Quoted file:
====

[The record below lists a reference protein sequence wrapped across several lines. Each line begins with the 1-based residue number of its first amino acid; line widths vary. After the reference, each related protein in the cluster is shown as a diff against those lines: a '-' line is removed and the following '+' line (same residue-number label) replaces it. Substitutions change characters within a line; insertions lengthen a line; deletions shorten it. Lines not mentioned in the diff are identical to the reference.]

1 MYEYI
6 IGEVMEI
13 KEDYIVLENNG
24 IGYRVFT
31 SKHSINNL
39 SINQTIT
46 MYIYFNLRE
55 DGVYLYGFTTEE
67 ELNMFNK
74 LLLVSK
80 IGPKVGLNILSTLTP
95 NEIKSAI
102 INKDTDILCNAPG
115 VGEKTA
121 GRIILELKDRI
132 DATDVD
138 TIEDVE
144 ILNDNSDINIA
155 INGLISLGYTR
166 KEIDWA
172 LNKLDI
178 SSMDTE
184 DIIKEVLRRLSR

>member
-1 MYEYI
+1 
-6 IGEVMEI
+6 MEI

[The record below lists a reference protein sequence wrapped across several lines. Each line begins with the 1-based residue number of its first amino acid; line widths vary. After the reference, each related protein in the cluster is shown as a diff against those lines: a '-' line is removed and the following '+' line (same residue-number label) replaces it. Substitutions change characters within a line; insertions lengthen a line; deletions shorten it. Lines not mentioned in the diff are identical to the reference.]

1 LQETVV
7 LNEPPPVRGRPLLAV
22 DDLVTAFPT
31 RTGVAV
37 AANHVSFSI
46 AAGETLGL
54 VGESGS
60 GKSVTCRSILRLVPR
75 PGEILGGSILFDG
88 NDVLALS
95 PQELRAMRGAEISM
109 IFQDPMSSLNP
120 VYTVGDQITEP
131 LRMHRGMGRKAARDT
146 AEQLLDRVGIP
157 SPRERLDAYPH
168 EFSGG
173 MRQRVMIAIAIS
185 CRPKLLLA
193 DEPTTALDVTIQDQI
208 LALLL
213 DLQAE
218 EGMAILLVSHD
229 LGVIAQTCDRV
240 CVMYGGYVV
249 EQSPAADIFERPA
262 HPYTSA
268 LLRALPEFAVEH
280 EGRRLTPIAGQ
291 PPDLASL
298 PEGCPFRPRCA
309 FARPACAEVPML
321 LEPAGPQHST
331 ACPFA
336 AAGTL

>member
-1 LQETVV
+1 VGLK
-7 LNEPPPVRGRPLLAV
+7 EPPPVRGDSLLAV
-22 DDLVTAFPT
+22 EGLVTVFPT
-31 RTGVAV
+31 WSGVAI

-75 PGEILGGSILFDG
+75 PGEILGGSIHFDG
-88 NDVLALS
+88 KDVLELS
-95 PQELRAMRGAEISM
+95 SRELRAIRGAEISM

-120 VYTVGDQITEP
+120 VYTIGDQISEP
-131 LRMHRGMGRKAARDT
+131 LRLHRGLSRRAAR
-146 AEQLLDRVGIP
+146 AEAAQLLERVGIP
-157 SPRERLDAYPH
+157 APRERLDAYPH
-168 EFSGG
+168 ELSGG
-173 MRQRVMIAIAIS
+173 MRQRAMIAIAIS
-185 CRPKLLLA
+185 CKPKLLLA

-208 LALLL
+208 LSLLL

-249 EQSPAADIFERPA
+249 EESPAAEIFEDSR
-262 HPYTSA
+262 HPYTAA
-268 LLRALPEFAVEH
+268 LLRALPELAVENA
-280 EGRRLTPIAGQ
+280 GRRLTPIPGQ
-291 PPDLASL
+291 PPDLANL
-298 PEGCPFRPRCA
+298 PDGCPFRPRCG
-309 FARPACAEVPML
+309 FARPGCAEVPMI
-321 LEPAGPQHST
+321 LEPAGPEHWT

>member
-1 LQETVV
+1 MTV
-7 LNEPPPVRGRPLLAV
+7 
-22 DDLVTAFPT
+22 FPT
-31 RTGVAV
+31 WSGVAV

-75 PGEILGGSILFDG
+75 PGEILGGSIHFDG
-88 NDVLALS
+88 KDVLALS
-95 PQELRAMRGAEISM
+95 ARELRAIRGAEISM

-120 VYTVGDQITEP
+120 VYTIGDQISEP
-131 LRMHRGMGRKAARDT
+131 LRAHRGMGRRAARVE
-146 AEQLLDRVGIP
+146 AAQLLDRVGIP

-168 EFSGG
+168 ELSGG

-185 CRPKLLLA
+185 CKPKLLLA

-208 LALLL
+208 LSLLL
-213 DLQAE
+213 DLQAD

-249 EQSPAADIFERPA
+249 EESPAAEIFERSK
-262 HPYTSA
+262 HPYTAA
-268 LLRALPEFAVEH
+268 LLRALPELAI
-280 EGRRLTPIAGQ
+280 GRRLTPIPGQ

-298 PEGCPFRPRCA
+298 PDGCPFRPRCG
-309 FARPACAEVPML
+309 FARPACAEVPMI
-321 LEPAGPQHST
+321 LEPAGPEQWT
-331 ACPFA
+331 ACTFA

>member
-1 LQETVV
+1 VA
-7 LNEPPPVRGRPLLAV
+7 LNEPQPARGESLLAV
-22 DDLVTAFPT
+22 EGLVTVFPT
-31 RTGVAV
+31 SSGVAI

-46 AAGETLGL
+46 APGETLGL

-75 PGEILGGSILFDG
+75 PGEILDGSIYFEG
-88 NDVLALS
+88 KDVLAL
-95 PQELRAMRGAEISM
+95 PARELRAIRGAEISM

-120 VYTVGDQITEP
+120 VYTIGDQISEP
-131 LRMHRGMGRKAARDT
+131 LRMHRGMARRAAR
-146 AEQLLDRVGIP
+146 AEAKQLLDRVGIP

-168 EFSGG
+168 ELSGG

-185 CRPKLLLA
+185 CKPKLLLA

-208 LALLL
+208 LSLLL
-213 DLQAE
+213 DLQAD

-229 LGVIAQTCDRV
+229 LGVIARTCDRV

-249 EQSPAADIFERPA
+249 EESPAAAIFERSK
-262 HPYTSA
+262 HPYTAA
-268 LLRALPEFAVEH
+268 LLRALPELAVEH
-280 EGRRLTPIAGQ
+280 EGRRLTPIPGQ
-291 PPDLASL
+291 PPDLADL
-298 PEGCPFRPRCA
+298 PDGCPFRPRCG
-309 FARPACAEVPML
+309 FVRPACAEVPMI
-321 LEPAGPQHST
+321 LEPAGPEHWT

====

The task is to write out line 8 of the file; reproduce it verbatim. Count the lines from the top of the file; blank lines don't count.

46 MYIYFNLRE